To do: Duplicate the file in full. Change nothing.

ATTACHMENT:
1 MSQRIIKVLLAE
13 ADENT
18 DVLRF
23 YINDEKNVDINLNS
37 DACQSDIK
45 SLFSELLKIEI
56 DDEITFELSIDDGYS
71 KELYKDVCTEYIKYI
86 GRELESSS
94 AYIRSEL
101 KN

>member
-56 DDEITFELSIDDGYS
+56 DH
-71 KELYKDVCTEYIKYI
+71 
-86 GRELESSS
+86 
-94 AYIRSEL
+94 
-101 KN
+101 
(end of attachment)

1 MSQRIIKVLLAE
13 ADENT
18 DVLRF
23 YINDEKNVDINLNS
37 DACQSDIK
45 SLFSELLKIEI
56 DDEITFELSIDDGYS
71 KELYKDVCTEYIKYI
86 GRELESSS
94 AYIRSEL
101 KN

>member
-56 DDEITFELSIDDGYS
+56 DH
-71 KELYKDVCTEYIKYI
+71 
-86 GRELESSS
+86 
-94 AYIRSEL
+94 
-101 KN
+101 